This Week @ MHS

By Dan Hinchen

This week will be quiet here at the MHS but we still have a couple reasons for you to break your cabin fever and pay us a visit.

First, we are happy to announce the opening of our most recent exhibition, “Proclaim Liberty Throughout All the Land: Boston Abolitionists, 1831-1865.” Through various artifacts, manuscripts, and photographs related to the abolitionist movement, this exhibit demonstrates how Boston emerged as a center for the national antislavery movement in the decades leading up to the Civil War. Included in the display are examples of William Lloyd Garrison’s, the Liberator, the country’s leading abolitionist newspaper, published in Boston beginning in 1831. Also illustrated is the fierce resistance that this radical movement received, not only from Southern slaveholders, but from Northerners, as well.

Complementing this new exhibit are two minor exhibitions that spotlight Abraham Lincoln and the signing of the Emancipation Proclamation, an event that occurred on the first day of the new year exactly 150 years ago. All of these exhibits are free and open to the public with opening hours Monday-Saturday, 10:00am-4:00pm. All three will be on view until 24 May 2013.

On Tuesday, 26 February 2013, join us for another installment in the Immigration and Urban History Seminar series. Starting at 5:15pm, David Jaffee of the Bard Graduate Center will present “Seeing in the City: Broadway and the Culture of Vision in 19th Century New York.” With Keith Morgan of Boston University providing comment, Mr. Jaffee explores Broadway as the central location for various case studies of cultural entrepreneurs and as the subject and site of new ways of seeing in the city. Seminars at the Society are free and open to the public though, RSVP is required. Subscribe to receive advance copies of seminar papers.

Finally, make note that this Saturday there will not be a public building tour as the Society plays host to part one of “Writing, Reading, & Preserving Eighteenth-Century Letters,” a two-part teacher workshop. In this workshop, done in conjunction with the Revere House, teachers will learn about the importance of letters as communication tools in the 18th century and as their importance as historical sources today. For more information about the workshop, please contact the Historical Society’s Education Department at 617-646-0557 or

And as always, keep an eye on our calendar for information about upcoming events.

Ellen Coolidge Meets Charles Babbage, 1839

By Jim Connolly, Publications

In 1838, Ellen Wayles Coolidge, granddaughter of Thomas Jefferson, arrived in London for a visit that would last nearly a year and fill four notebooks with Ellen’s sharp and witty observations. Ellen and her husband, Joseph Coolidge, Jr., gained entry to some of the most coveted drawing rooms of the time, and Ellen candidly recorded her impressions of the illustrious people she met.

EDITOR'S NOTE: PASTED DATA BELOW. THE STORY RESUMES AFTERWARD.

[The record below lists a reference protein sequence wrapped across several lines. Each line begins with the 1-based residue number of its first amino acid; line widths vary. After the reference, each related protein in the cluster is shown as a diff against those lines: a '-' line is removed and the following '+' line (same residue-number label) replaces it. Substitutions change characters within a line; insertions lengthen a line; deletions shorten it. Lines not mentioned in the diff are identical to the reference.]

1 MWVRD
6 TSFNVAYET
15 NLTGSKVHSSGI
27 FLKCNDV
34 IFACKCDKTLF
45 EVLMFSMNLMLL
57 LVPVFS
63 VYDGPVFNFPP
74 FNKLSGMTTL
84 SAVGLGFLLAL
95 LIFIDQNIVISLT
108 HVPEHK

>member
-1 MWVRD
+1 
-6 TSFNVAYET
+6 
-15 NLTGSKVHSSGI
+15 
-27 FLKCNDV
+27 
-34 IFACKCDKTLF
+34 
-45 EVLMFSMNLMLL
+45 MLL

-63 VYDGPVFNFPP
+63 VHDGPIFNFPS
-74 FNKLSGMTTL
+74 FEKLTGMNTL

One such person was Charles Babbage, the mathematician, inventor, and author celebrated today as the father of computing for his design of mechanical computers that he called the Difference Engine and the Analytical Engine. Babbage held Saturday-evening parties of London’s elite, which Coolidge attended twice. She writes on 18 February 1839 of the previous Saturday’s gathering,

Here was a gathering of the elect, a ‘re-union’ of literary & scientific men, artists, authors, celebrities of both sexes. Those who like myself had no claim of learning or letters for admittance into so choice an assembly, could only rejoice in the opportunity of seeing so many Lions in one cage. We had, Mr Babbage himself the inventor of the famous calculating machine. . .

But for all the rejoicing they might have caused, these gatherings also inspired some choice words on English manners. On 21 February 1839, Coolidge writes,

The persons . . . whom I meet in society have all, more or less, the same style of manners and of dress, and their ordinary conversation is pitched nearly in the same key. They vary because Nature has put it out of their power to conform in all things to a given standard, but they vary as little as they can. This, in general society, produces a certain amount of insipidity, a want of heartiness, or earnestness, of any sort of warmth or glow. At [Babbage’s] saturday evening parties, where so many political, literary, scientific & artistic characters assemble, I should say that the distinguishing mark was want of all character for good or evil. . . . [I]t seems a pity that Babbage, Hallam, Whewell, Wilkie &c &c should move about requiring . . . to have labels pinned to their backs, in order to tell one from another.

Do you see why earlier I described her observations as “sharp”?

Ellen Coolidge’s diary of the trip—edited by Ann Lucas Birle and Lisa A. Francavilla and co-published by the MHS and the Thomas Jefferson Foundation in 2011 as Thomas Jefferson’s Granddaughter in Queen Victoria’s England: The Travel Diary of Ellen Wayles Coolidge, 1838–1839—is being reprinted in paperback as we speak and will be released in April 2013, just in time for Thomas Jefferson’s 13 April birthday.